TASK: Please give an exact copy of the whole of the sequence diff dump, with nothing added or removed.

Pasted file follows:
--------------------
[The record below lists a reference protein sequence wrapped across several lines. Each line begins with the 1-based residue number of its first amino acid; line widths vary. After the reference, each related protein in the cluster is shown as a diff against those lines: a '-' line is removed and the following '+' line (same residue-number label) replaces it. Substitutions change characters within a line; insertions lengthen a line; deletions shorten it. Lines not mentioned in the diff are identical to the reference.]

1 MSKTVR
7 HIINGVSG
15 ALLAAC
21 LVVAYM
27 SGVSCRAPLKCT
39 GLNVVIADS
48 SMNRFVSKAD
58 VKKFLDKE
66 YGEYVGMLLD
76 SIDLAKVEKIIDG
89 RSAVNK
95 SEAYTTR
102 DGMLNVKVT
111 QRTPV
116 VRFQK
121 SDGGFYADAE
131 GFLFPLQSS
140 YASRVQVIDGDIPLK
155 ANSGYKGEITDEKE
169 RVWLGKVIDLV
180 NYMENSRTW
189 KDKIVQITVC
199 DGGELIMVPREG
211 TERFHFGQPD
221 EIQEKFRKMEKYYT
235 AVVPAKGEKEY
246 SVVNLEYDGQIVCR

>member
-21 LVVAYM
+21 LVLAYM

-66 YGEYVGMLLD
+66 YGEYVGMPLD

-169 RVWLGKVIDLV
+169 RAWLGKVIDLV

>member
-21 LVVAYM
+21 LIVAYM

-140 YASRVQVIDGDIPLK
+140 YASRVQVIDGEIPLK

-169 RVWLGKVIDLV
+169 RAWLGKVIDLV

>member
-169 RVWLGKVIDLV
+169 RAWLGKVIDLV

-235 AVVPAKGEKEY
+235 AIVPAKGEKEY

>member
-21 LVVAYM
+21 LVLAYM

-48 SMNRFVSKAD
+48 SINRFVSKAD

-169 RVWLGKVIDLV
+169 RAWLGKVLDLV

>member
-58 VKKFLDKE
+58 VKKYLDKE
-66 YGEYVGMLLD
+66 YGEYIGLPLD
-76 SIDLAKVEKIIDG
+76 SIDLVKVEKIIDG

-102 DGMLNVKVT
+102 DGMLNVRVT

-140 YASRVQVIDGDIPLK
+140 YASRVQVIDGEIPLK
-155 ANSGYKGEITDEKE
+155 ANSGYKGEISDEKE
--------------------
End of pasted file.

[The record below lists a reference protein sequence wrapped across several lines. Each line begins with the 1-based residue number of its first amino acid; line widths vary. After the reference, each related protein in the cluster is shown as a diff against those lines: a '-' line is removed and the following '+' line (same residue-number label) replaces it. Substitutions change characters within a line; insertions lengthen a line; deletions shorten it. Lines not mentioned in the diff are identical to the reference.]

1 MSKTVR
7 HIINGVSG
15 ALLAAC
21 LVVAYM
27 SGVSCRAPLKCT
39 GLNVVIADS
48 SMNRFVSKAD
58 VKKFLDKE
66 YGEYVGMLLD
76 SIDLAKVEKIIDG
89 RSAVNK
95 SEAYTTR
102 DGMLNVKVT
111 QRTPV
116 VRFQK
121 SDGGFYADAE
131 GFLFPLQSS
140 YASRVQVIDGDIPLK
155 ANSGYKGEITDEKE
169 RVWLGKVIDLV
180 NYMENSRTW
189 KDKIVQITVC
199 DGGELIMVPREG
211 TERFHFGQPD
221 EIQEKFRKMEKYYT
235 AVVPAKGEKEY
246 SVVNLEYDGQIVCR

>member
-21 LVVAYM
+21 LVLAYM

-66 YGEYVGMLLD
+66 YGEYVGMPLD

-169 RVWLGKVIDLV
+169 RAWLGKVIDLV

>member
-21 LVVAYM
+21 LIVAYM

-140 YASRVQVIDGDIPLK
+140 YASRVQVIDGEIPLK

-169 RVWLGKVIDLV
+169 RAWLGKVIDLV

>member
-169 RVWLGKVIDLV
+169 RAWLGKVIDLV

-235 AVVPAKGEKEY
+235 AIVPAKGEKEY

>member
-21 LVVAYM
+21 LVLAYM

-48 SMNRFVSKAD
+48 SINRFVSKAD

-169 RVWLGKVIDLV
+169 RAWLGKVLDLV

>member
-58 VKKFLDKE
+58 VKKYLDKE
-66 YGEYVGMLLD
+66 YGEYIGLPLD
-76 SIDLAKVEKIIDG
+76 SIDLVKVEKIIDG

-102 DGMLNVKVT
+102 DGMLNVRVT

-140 YASRVQVIDGDIPLK
+140 YASRVQVIDGEIPLK
-155 ANSGYKGEITDEKE
+155 ANSGYKGEISDEKE